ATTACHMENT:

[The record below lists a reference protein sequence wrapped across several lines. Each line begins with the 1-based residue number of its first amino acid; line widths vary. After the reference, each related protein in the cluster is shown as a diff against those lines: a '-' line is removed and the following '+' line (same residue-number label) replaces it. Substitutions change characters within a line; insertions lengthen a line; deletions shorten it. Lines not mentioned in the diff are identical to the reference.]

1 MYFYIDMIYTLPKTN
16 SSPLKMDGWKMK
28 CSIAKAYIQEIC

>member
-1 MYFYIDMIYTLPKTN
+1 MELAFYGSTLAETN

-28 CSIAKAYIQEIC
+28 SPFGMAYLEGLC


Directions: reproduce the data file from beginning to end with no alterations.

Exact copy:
[The record below lists a reference protein sequence wrapped across several lines. Each line begins with the 1-based residue number of its first amino acid; line widths vary. After the reference, each related protein in the cluster is shown as a diff against those lines: a '-' line is removed and the following '+' line (same residue-number label) replaces it. Substitutions change characters within a line; insertions lengthen a line; deletions shorten it. Lines not mentioned in the diff are identical to the reference.]

1 MYFYIDMIYTLPKTN
16 SSPLKMDGWKMK
28 CSIAKAYIQEIC

>member
-1 MYFYIDMIYTLPKTN
+1 MELAFYGSTLAETN

-28 CSIAKAYIQEIC
+28 SPFGMAYLEGLC